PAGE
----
The machinery for a steam laundry had been installed, which greatly lightened the housework. A lime kiln of one hundred fifty barrels capacity daily was in operation. An ice plant, a tannery and a shoe factory were to have been established if the plans for the colony had matured.
A printing plant had been established which, though of limited capacity, turned out a large amount of work. It was here the “Western Comrade”, a monthly magazine of thirty-two pages, the “Llano Colonist”, a weekly, and the pamphlets of the colony were published. This office had become the chief California center for the publication and dissemination of socialistic literature.
A well-equipped canning plant which was a valuable asset to the company activities had been installed. Both vegetables and fruits were preserved for the season when they could not be procured fresh. Quantities of fruit were made available by exchanging labor for it. Cleaning, dyeing, and soap-making added their contributions to the Llano industries. The list would not be complete without a mention of the rug-making department. Most excellent work was done — much better than one would think possible in the meager quarters provided. Rugs of beautiful design and good value were produced.
The homes of the people, as would be expected in an enterprise of this kind, were crude — tents and adobe of sun-dried brick, of one or two rooms. They were meagerly furnished for the most part, but sanitary; and no one seemed to be the worse for the pioneer experience. The home planned for the future, however, — the one which according to the contract of the company it was under obligation to build for all members of this cooperative plan, — was to be much more comfortably appointed, and is thus described in the company literature: “The house will be built around a patio or court, turning a blank wall towards the neighbor, against which he in turn constructs his house. Then you look across your own garden at your own windows and neither hear nor see your neighbor, who retires behind a soundproof wall.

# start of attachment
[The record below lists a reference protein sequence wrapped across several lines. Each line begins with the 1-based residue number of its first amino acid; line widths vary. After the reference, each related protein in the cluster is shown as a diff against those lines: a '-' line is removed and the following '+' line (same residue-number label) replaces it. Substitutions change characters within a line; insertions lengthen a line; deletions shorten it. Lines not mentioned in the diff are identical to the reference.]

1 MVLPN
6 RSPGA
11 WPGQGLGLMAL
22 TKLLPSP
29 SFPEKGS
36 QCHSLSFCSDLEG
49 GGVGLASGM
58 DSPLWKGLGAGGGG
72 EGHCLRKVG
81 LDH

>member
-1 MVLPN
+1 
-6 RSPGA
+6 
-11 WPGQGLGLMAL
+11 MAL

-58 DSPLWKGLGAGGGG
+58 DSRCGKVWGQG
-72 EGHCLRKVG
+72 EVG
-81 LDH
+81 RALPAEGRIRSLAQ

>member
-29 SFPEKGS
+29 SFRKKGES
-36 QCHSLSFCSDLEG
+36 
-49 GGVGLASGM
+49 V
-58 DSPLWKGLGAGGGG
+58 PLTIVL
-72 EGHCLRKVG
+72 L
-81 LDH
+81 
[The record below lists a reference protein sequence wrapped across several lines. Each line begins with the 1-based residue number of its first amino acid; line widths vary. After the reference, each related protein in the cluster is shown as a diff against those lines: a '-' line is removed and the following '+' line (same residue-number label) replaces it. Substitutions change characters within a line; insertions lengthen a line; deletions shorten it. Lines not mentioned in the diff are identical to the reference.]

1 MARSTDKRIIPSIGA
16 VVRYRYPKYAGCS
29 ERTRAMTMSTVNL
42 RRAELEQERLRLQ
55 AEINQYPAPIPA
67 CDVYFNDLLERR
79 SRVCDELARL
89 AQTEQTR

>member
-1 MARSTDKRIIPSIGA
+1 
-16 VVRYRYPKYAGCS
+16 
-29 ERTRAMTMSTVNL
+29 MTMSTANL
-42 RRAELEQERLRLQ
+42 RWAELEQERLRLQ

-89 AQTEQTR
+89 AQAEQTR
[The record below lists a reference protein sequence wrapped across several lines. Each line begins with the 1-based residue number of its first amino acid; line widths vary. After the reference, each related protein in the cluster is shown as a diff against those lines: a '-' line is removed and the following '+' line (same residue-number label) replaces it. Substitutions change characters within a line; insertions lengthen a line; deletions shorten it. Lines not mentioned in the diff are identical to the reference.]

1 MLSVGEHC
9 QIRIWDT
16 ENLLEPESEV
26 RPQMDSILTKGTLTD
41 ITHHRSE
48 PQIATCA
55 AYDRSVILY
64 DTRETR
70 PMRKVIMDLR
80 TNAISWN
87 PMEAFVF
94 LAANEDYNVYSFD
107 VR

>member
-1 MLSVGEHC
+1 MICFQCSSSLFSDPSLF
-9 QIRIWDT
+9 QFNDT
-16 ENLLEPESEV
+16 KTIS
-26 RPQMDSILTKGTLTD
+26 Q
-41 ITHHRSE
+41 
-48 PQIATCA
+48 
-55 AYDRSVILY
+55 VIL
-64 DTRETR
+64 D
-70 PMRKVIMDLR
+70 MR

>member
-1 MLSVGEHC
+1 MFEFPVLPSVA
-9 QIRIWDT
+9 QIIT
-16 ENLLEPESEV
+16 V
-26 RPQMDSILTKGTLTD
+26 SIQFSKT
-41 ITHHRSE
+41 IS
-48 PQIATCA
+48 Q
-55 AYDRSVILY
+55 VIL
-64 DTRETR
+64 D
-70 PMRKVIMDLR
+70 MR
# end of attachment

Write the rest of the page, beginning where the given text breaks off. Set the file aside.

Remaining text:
When in your garden you can lounge or work at your ease, and if you turn your little children out of doors they will never be out of sight, no matter what room in the house you may be in. There is a living room twenty by twenty-eight feet, a sun-parlor dining room thirty-five by fourteen feet, two bedrooms ten and one- half by twelve and one-half feet, with a bathroom between them. Upstairs there is a flat roof, separated from your neighbor’s by an eight-foot wall with eaves, with two dressing rooms and space for eight beds arranged two by two in separate recesses. These beds only occupy part of the roof at any time, but they can be folded back against the wall, leaving the roof free. So, if desired, twelve people can be accommodated downstairs and up, without any crowding”.8
The proposed construction of these homes indicated a complete system of water works and a sewerage system.
All the products of the colony passed through the commissary department. Here they were weighed, sorted and placed on the market to members of the colony at a price as near cost “as practicable”. It was also agreed by contract that all clothing was to be purchased from the company. Both food and clothing were very plain. All surplus funds were needed in the development work, hence little was left for anything but the bare necessities.